The sensor is currently installed in the “active bonnet” of Jaguar XK and Citron C6 models. It is between 1.1 and 1.4 m (3.6 to 4.6 ft) long and sits between the front bumper and radiator. The device was developed by systems supplier Magna Electronics Europe.
The high-performance Hytrel 5556 TPE from DuPont, Wilmington, Del., resists aging and remains highly elastic at temperature extremes. “Its nearness to the radiator and exposure to solar radiation may force it to work at 85°C (185°F); in winter, it may see –40°C (–40°F),” says Ralf Konnerth, component manager at Magna Electronics Europe. “The plastic is robust enough to withstand impacts from road debris and won’t be degraded by water or road-salt solutions.”
Magna Electronics used cascade injection molding to form the two strips of Hytrel that make up the sensor’s outer skin. The process holds tight tolerances, which is key to sensor operation. Adds Konnerth, “Du- Pont gave us guidance for assembling the light guide inside the polyurethane foam and about how to pretreat the surfaces to improve adhesion between the foam and Hytrel skins.”
How the “act ive bonnet” works
The sensor-operated “active bonnet,” one of the latest developments in automotive design, aims to better pedestrian safety. Inside the sensor strip, which installs between the front bumper and the radiator, is a soft polyurethane foam in which a light guide made of polymethylmethacrylate is embedded. A light-emitting diode (LED) launches light impulses to the light guide. The LED is synchronized with a receiver at the other end of the sensor strip.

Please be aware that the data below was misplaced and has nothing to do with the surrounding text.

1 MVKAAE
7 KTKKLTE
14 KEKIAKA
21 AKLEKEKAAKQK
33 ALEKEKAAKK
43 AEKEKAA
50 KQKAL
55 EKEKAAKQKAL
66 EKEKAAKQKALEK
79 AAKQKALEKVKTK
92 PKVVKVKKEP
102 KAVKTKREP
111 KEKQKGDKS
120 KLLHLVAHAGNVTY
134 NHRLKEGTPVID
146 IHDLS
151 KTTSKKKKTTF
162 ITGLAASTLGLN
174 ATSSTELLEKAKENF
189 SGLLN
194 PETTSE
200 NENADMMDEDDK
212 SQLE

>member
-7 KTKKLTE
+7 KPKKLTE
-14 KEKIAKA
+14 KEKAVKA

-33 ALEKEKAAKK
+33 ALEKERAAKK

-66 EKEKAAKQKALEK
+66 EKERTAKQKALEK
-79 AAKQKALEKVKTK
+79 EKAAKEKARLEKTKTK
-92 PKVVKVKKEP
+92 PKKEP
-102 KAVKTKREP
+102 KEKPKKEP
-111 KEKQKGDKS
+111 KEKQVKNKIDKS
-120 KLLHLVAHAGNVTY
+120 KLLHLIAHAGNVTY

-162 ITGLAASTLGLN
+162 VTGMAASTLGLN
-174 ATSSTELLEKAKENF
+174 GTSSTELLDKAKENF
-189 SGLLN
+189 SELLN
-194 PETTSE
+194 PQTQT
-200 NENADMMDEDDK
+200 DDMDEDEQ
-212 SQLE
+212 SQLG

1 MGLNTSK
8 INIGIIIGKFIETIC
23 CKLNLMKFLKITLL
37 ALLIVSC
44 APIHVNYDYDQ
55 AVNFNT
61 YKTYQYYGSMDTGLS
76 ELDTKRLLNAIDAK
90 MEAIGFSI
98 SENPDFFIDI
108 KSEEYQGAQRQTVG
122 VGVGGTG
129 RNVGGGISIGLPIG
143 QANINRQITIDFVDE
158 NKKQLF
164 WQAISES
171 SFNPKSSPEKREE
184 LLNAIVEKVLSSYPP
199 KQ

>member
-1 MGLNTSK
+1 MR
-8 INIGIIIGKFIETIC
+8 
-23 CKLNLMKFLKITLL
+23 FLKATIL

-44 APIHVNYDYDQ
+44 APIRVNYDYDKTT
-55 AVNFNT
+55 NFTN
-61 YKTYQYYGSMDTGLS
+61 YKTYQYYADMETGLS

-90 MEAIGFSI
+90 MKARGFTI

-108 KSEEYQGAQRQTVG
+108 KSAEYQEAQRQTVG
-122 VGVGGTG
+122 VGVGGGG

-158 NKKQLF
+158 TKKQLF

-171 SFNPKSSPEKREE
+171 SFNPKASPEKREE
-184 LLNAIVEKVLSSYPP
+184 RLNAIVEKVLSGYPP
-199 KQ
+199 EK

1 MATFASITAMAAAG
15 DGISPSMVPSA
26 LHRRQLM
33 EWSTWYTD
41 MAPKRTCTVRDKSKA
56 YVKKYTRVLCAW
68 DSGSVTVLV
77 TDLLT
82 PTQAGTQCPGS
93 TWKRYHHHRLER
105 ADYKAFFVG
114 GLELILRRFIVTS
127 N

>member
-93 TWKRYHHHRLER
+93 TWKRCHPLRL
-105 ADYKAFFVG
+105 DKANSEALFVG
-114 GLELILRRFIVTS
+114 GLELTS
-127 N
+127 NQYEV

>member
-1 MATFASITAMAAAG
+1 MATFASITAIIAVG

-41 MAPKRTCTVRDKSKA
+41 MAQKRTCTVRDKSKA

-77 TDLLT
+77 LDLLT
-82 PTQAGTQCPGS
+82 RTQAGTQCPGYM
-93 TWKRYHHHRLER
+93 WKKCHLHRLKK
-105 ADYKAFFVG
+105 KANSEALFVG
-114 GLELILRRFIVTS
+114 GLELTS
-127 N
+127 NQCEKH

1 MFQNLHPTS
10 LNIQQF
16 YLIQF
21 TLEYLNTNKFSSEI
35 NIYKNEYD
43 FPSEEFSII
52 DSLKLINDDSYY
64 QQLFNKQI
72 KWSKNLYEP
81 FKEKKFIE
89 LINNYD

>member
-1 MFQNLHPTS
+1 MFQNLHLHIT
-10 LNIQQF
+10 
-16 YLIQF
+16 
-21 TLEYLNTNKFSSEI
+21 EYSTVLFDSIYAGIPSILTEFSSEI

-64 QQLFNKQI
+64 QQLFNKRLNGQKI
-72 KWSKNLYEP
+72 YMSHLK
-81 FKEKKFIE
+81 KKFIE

The receiver registers the amount of light that actually arrives and constantly compares it with the amount of light emitted. An object impacting the sensor strip cuts the amount of light received. Electronic measuring equipment connected to the sensor calculates the force of the impact from the difference between the emitted and received light.
From the progression of the force over time, the electronics conclude things about the nature of the impacting object. If it concludes that the object was a person, it ignites pyrotechnic actuators which within about 40 msec lift the bonnet cover a few centimeters. This distances the impacting body from the hard motor components, thus absorbing more energy. It also changes the angle in such a way that a pedestrian will not head strike the windshield. This device is effective at speeds up to about 45 km/hr (30 mph).
Sensor strip from Magna Electronics Europe, helps reduce the risk of pedestrian injuries resulting from a frontal collision with a car. The strip, between 1.1 and 1.4 m long, features an outer skin made from Hytrel 5556 thermoplastic elastomer.